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The 3D model of the battery casing is shown above. Within each of the four compartments on each stack, the lid encloses the Zinc powder, metal plating and Gaskatel, which together comprise one cell of the battery

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Fiona and Matheus (power source teams) working on their respective batteries during the competition

Control System

The Vancruiser uses an arduino to control the solenoid valve, detection system and stopping mechanism. An arduino is a microcontroller which can be used to control electronics in a circuit. When the car is switched on the arduino activates a solenoid valve, which allows reactant to pour into a beaker housed in a reaction vessel and initiates the iodine clock reaction. In addition, a stirring motor is activated, stirring the reactants as the reaction progresses. Simultaneously, the chemical battery is connected to the motors and the car begins to move.Once the reaction finishes the arduino detects the color change and stops the car.

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Above shows the system for the solenoid valve, which controls the flow of the Lugol’s solution into the reaction vessel at the start of the run. The solenoid valve is powered by a 9V battery, which is supplied separately (not the chemical battery created by the battery team)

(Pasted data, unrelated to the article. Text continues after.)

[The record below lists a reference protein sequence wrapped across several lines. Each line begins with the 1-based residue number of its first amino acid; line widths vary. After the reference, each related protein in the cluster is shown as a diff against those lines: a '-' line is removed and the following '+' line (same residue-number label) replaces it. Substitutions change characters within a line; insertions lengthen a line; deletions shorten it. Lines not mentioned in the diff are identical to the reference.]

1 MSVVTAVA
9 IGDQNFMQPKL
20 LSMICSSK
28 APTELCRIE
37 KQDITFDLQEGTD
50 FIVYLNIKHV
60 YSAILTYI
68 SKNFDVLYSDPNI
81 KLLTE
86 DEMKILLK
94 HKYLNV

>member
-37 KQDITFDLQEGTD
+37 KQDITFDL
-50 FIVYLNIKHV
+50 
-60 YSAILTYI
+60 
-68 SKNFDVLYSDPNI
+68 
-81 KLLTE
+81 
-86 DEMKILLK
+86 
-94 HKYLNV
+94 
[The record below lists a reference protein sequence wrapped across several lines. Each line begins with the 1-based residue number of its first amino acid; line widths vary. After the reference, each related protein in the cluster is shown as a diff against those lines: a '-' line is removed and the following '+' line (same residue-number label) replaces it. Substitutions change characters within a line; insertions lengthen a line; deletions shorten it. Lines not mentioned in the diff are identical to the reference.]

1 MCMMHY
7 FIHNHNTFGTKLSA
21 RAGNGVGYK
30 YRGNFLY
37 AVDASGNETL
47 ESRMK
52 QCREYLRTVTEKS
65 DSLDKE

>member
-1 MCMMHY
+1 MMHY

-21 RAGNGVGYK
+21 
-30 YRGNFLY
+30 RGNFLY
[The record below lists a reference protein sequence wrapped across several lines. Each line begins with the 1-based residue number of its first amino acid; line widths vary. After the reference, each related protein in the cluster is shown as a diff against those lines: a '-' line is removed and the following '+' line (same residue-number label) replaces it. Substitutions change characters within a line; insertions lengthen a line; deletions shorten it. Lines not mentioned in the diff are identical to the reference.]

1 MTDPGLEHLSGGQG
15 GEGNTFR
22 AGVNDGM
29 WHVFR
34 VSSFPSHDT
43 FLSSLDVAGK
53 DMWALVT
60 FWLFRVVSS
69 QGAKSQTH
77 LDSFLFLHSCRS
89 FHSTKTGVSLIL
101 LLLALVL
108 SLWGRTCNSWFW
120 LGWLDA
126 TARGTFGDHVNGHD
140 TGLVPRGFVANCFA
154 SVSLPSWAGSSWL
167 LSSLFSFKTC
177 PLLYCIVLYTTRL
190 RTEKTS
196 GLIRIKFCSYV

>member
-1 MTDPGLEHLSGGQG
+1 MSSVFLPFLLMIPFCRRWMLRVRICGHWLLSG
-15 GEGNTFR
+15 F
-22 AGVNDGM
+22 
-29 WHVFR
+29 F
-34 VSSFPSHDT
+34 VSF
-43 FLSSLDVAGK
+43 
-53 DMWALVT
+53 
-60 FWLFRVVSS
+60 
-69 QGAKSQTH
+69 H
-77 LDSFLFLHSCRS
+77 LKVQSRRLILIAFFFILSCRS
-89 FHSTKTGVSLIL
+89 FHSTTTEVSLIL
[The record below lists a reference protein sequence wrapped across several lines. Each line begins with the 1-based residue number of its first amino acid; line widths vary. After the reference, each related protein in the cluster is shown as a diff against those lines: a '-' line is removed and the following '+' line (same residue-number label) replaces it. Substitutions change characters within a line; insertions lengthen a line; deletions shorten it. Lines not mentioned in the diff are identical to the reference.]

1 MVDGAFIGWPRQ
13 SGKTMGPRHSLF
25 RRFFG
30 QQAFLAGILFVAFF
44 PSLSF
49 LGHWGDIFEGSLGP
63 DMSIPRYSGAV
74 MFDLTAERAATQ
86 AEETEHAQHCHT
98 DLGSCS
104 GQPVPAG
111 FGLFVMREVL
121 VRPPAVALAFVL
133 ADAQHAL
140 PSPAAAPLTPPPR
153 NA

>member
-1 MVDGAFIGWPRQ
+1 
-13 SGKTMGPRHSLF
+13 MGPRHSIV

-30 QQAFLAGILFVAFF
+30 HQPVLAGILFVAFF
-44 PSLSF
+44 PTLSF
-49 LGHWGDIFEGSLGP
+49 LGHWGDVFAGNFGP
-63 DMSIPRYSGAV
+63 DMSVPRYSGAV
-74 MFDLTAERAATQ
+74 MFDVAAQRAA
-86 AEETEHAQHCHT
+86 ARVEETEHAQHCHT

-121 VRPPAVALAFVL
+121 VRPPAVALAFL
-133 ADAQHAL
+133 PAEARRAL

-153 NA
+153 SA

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Above shows the control for the stir motor and button on the Vancruiser. The stir motor is used to spin a stir magnet within the reaction vessel to ensure the Iodine-Ascorbic Acid solution is mixed evenly

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Above shows the systems for the light source, solar cell and Arduino. The light source and solar cell comprise the clock reaction sensor system and detects when the reaction has changed color. This data is sent to the Arduino, which is the so-called “brain” of the Vancruiser, and the Arduino, after receiving this data, shuts off the motor powering the movement of the car

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Above shows the system for the Zinc-air battery (created by the power source team), motor and Arduino. Once the Arduino has been informed of the color change, it triggers the stopping mechanism, which prevents the battery from powering the motor, and hence stopping the car

Mechanical Components

All the battery casings, reaction vessel and circuity cover are 3D printed. Water was secured in 700mL foldable water packs. Stacked Tupperware containers made up the body of the car. The motor powering the car was a 12 V DC motor.

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The 3D model of the Vancruiser showing the car body, wheels, reaction vessel, battery casing, motor and Arduino

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The Vancruiser at the start line during its winning trial at the competition

For more information about Chem-E-Car, make sure to check us out at our webpage!